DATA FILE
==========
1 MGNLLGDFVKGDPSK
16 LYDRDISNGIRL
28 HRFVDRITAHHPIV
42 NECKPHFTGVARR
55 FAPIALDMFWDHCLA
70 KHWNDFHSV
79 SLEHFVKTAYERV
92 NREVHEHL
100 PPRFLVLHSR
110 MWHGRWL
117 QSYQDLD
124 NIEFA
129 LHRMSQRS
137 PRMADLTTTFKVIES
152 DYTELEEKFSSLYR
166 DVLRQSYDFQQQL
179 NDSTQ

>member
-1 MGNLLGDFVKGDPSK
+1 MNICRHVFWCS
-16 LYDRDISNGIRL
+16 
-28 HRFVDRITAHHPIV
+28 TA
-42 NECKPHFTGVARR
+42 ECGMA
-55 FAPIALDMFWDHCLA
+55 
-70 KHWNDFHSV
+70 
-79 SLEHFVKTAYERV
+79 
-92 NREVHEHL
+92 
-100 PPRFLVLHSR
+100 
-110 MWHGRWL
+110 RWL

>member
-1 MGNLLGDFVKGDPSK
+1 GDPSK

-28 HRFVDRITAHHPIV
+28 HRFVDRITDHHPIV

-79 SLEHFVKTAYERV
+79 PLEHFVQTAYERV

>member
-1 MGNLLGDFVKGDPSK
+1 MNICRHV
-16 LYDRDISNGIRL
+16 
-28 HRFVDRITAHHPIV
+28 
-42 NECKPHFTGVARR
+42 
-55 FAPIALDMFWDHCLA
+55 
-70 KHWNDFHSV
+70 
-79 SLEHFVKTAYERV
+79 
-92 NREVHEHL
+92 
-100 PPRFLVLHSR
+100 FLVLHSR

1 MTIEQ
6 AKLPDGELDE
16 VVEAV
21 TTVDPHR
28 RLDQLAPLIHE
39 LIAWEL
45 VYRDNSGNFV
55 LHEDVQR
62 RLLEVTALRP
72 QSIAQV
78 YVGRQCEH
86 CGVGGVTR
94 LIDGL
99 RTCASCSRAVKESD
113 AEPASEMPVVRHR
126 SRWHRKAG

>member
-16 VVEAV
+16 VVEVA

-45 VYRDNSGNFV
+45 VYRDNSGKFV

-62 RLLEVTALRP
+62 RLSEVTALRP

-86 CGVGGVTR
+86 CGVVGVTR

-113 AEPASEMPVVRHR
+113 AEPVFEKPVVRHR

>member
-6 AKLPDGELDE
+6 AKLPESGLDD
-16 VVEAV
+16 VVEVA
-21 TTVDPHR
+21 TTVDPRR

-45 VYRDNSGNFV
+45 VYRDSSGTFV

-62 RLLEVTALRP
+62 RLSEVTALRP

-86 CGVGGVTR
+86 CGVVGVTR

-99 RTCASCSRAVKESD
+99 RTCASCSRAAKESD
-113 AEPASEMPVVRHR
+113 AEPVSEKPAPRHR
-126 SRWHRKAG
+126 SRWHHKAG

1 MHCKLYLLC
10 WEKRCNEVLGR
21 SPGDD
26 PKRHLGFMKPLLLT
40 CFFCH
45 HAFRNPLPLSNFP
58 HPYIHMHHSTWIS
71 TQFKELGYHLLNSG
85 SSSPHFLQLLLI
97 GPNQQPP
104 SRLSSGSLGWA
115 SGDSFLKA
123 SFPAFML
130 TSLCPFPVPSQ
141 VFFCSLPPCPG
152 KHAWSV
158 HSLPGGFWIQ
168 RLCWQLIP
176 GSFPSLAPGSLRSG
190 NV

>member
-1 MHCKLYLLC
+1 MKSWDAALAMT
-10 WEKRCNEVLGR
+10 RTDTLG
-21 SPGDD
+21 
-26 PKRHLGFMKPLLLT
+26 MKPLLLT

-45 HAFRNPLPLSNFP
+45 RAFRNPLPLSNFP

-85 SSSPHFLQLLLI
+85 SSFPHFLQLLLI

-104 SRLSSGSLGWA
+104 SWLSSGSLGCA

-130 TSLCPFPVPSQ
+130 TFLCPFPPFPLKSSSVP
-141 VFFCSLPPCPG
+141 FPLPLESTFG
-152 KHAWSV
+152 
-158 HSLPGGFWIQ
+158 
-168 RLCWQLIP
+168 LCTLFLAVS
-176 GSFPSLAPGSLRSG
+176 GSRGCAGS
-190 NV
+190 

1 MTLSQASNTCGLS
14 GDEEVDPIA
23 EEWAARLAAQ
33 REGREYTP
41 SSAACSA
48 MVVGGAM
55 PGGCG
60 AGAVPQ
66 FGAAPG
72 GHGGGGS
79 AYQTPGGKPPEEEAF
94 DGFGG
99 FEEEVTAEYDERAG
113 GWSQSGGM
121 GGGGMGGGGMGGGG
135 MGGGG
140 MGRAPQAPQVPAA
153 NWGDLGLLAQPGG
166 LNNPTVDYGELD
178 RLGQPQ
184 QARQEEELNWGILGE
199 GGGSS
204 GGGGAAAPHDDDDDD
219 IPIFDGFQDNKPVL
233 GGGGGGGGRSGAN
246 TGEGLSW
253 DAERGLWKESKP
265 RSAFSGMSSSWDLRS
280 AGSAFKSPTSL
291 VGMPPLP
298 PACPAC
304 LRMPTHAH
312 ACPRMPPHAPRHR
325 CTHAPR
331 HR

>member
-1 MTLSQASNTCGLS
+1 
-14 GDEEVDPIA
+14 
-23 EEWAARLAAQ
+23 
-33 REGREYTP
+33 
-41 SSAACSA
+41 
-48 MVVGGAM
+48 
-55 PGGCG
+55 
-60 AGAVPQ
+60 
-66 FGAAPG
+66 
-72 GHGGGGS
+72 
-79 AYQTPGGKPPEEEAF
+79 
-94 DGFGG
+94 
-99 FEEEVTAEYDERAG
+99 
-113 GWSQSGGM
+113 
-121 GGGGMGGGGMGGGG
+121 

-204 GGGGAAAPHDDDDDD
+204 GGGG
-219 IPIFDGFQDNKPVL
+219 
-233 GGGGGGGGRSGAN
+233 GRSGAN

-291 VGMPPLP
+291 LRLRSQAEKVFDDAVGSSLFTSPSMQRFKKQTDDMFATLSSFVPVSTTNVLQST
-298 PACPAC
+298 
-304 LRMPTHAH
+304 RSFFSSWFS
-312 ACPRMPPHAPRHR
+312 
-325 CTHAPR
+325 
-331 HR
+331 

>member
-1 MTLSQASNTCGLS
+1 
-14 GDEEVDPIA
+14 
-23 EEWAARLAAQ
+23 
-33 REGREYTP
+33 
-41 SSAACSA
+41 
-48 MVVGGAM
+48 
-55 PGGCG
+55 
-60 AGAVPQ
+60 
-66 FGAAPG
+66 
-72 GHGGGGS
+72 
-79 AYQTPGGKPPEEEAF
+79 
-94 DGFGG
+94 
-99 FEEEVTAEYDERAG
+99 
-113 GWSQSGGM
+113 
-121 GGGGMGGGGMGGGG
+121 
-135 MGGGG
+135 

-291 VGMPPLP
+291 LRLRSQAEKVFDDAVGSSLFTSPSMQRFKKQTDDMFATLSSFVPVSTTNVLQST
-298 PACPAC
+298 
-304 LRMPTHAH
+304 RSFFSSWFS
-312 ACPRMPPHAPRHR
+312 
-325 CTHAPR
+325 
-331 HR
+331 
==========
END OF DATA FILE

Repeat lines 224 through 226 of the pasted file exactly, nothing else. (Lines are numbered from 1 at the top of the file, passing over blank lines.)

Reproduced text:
-121 GGGGMGGGGMGGGG
+121 

-204 GGGGAAAPHDDDDDD